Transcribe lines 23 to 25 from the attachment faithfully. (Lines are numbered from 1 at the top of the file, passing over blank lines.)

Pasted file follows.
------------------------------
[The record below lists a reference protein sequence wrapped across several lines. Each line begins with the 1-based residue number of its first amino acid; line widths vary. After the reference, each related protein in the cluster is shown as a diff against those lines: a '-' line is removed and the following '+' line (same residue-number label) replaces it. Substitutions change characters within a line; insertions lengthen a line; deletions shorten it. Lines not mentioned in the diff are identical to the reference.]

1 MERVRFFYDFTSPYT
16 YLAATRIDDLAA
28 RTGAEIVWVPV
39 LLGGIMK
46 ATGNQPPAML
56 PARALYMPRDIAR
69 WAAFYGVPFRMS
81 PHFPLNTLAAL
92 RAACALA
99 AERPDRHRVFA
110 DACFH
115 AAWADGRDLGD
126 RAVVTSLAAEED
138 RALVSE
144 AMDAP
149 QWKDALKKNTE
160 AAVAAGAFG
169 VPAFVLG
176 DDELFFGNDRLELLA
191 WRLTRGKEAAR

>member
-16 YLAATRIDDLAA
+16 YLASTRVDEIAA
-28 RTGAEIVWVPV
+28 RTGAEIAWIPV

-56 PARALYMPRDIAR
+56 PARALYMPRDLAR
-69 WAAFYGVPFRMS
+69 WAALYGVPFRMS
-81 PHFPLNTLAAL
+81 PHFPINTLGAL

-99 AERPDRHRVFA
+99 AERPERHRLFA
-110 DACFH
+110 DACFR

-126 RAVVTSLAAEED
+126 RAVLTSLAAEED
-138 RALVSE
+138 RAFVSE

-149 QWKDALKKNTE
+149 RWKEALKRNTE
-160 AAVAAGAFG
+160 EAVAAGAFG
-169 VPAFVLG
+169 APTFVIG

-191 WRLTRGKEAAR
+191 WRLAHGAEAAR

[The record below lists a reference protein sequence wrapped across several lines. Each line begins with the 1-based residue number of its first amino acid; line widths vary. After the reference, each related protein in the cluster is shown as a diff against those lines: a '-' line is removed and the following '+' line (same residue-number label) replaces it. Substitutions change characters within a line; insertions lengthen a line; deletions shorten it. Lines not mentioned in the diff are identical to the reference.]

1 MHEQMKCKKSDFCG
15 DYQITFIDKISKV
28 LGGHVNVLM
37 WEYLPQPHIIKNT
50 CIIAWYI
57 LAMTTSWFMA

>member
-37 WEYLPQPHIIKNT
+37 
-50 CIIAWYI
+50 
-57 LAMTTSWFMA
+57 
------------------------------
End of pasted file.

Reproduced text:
-16 YLAATRIDDLAA
+16 YLASTRVDEIAA
-28 RTGAEIVWVPV